By Courtney Westlake
Editor’s Note: This new column by Courtney Westlake examines what drives successful business people. During a luncheon interview with Courtney Westlake at Café Brio, she will address issues like how they approach their business; how they make a tough decision; when do they decide to add staff; dealing with customers; interacting with competition; share successes and what missteps they have made and corrective actions. The column is to give insight into their thought process, and to demonstrate what concerns readers can learn or share with them.
There is an inside joke among the staff members of the Community Foundation for the Land of Lincoln about executive director John Stremsterfer’s favorite question.
Though his colleagues laugh about hearing this nearly every day, Stremsterfer embodies the mission of the Foundation when he asks his staff with a smile: “who’s ready to change the world today?”
I first got to know John when he invited my husband Evan and I to be a part of the Young Philanthropists, a group of young professionals dedicated to charity giving within the foundation, back in 2008. As I have become involved in the Young Philanthropists, serving on and chairing the grant committee and now serving on the steering committee, I have seen the foundation and its various giving circles grow immensely and transform lives around the community, all under Stremsterfer’s reins.
If you ask him, Stremsterfer will tell you he was just in the right place at the right time and attributes it all to his board of directors and staff. But it’s obvious to those involved with the foundation and within the community that Stremsterfer’s passion, vision and leadership have propelled the CFLL from holding assets of $800,000 at its inception in 2003 to assets of $17 million today with 125 different funds.
Thanks to my parents’ influence of giving back while I was growing up, I have always had a heart for the mission of the community foundation, and I have been fascinated by its inner workings. Stremstefer confirmed during our lunch at Café Brio what I have witnessed over the years of my involvement with the foundation: his goals and passions are so aligned with that of the CFLL that it is difficult for him to even answer a question about himself without the conversation returning to the foundation.
John admitted that he enjoys virtually all aspects of the fundraising and fund-giving involved in his job, even the mundane tasks of working to develop and implement systems and policies (“I love how systems work, and we have such a strong board now because of the systems we put in place at the beginning,” he told me). But at the core of his role, what drives him each day, is building relationships.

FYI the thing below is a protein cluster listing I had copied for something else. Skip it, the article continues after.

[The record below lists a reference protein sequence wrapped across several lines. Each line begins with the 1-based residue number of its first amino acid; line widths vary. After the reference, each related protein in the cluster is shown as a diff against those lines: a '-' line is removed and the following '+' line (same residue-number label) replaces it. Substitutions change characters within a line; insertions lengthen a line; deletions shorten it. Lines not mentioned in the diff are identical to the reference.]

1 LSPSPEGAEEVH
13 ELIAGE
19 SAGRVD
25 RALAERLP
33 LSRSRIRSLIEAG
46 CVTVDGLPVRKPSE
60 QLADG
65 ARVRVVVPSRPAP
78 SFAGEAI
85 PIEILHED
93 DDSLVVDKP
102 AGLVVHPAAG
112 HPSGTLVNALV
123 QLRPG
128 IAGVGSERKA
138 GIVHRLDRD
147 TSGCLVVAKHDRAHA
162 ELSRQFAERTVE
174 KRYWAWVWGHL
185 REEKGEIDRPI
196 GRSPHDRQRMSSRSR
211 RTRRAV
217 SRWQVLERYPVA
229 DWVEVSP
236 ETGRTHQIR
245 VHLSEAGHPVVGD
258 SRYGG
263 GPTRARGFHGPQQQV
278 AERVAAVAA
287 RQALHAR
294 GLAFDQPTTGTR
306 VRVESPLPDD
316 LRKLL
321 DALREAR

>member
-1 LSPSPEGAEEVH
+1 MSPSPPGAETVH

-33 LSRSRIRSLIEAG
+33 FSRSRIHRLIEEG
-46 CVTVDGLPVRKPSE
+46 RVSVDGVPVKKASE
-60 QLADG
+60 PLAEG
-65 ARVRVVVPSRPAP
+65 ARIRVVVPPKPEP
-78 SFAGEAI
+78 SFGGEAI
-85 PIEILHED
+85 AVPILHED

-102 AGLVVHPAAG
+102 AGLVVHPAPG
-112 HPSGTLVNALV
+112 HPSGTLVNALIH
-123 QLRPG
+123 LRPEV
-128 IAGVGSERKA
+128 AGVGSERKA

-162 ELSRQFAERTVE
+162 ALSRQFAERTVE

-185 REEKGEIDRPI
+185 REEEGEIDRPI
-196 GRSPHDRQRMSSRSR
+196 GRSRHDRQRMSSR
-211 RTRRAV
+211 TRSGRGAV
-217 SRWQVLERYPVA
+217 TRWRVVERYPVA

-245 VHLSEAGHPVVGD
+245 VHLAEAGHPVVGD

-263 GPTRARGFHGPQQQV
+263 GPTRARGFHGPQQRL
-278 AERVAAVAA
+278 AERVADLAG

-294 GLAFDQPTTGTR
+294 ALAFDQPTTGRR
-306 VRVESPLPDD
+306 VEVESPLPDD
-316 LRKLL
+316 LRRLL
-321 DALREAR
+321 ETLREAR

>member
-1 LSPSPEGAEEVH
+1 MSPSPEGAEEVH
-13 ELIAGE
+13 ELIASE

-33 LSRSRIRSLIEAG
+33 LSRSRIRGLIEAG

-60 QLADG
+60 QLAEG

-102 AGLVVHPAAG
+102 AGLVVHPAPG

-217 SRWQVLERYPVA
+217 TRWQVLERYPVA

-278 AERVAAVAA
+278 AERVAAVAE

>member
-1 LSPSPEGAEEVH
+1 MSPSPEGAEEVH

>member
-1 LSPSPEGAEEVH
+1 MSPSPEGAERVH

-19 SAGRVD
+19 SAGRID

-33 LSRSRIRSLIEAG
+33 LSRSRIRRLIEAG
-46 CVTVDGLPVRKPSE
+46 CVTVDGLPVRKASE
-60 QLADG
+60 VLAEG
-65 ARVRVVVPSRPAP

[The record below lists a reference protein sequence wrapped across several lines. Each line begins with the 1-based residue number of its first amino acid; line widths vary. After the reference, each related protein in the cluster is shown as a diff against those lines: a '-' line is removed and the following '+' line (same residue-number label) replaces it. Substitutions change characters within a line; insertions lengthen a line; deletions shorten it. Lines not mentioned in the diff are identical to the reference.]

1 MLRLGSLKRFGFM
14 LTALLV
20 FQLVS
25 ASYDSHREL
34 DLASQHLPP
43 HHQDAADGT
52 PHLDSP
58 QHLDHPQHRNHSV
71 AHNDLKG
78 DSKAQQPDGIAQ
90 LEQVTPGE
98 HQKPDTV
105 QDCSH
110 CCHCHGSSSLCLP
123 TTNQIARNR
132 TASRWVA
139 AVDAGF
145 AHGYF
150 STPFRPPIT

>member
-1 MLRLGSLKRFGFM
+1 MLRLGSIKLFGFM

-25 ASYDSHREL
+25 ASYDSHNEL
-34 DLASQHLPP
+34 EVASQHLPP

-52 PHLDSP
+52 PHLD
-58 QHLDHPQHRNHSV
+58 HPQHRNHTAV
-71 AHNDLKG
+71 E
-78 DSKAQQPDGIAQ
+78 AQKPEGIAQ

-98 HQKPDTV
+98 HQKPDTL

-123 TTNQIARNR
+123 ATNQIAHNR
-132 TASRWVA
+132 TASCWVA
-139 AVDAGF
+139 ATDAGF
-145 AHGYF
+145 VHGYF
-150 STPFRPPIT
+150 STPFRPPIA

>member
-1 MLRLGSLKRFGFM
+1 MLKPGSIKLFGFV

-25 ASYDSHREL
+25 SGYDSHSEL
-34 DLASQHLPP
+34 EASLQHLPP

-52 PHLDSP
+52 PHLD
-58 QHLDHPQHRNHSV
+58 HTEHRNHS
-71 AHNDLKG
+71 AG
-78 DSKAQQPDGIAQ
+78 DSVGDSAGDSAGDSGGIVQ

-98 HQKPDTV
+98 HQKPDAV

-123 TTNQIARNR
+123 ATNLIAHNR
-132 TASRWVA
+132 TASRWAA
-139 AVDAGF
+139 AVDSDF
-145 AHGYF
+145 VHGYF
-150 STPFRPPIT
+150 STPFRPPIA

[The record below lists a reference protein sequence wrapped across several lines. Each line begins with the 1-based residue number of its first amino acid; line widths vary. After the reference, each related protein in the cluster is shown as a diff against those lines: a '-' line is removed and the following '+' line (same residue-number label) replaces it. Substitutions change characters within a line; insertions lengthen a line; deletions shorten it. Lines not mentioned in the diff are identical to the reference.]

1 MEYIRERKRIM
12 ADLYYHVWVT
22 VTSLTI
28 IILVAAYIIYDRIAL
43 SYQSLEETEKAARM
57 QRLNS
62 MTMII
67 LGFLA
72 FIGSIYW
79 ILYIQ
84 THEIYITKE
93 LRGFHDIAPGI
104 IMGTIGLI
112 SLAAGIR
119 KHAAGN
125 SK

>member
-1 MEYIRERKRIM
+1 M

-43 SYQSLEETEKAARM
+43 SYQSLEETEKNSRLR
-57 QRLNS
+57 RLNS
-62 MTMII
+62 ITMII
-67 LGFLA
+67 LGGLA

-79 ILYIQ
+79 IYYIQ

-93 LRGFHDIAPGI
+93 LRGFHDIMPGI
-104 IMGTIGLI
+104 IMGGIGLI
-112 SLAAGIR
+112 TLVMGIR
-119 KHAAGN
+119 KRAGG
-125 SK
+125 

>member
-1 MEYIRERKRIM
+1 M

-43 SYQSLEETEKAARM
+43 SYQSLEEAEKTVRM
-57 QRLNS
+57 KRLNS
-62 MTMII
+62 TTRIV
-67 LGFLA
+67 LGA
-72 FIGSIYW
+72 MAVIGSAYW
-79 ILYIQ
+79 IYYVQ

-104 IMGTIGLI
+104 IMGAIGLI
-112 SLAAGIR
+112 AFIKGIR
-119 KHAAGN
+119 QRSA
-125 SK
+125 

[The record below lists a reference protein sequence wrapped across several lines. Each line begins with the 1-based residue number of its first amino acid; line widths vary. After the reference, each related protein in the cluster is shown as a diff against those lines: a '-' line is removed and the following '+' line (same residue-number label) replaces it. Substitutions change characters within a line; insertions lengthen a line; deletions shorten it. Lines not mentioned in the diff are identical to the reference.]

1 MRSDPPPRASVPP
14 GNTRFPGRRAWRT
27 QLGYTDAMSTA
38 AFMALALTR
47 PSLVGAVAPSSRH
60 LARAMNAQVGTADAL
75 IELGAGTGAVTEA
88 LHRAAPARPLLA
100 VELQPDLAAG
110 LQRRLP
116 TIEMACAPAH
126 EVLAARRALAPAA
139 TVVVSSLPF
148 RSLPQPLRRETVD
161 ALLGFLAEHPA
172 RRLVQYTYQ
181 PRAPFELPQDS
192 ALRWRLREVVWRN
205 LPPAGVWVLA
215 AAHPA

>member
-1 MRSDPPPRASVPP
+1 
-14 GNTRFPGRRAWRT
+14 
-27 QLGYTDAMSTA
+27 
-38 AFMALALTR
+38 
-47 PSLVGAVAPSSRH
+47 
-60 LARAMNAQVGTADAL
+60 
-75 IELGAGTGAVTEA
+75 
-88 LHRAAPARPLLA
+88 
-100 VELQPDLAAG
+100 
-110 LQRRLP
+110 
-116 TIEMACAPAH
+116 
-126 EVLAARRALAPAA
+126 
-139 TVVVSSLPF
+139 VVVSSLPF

What Stremsterfer described as “connecting the dots” has meant that he has built relationships all over central Illinois with charities and agencies, volunteers, families and individuals in order to figure out ongoing needs or problems within the community and find ways to solve that problem – whether it stems from the foundation helping an existing agency incorporate that solution into its mission or assisting a family who wants to start a fund at the foundation.
Stremsterfer enjoys nonfiction reading and attending national conferences, but the information that occupies his mind every day comes from the local media. Ingesting community news allows him to constantly be learning about the people that the foundation is serving and to help him in his problem-solving endeavors.
“If you’re paying attention, you can always find opportunities to align your work with the community,” he pointed out.
Stremsterfer originally entered his career in government with the same goal of his current career: to help people. His path took him to development for his alma mater, Ursuline Academy, where he discovered a true passion for fundraising and the nonprofit field. We laughed as he admitted his goal of “Saving Ursuline,” which jump-started his very successful career in development despite the fact that Ursuline is now defunct.
Obviously that did not deter John from going forward to lead a foundation in giving away more than four million dollars in 10 years to enable local programs to fulfill their mission to better the lives of those they serve.
“I get to help people give away money; what’s not to love about that?” he smiled.
I asked him if it’s difficult for him to ask people for money, and he told me that it’s not hard when he sees the real community impact every day. Many of the people who set up funds with the foundation come to him with a simple need for guidance, and the foundation is then able to utilize its resources to put that money to the best possible use to benefit others.
Despite 10 years of leading the Foundation, John is still moved by each act of generosity he witnesses. We agreed that helpful, involved people generate a certain energy and culture that inspires others to help and become involved.
“It’s still very heart-warming to know that people actually give their money away to help other people,” he said.
By the way, I had Café Brio’s Shrimp BLT, and it was delicious.
Courtney Westlake is a freelance writer from Springfield.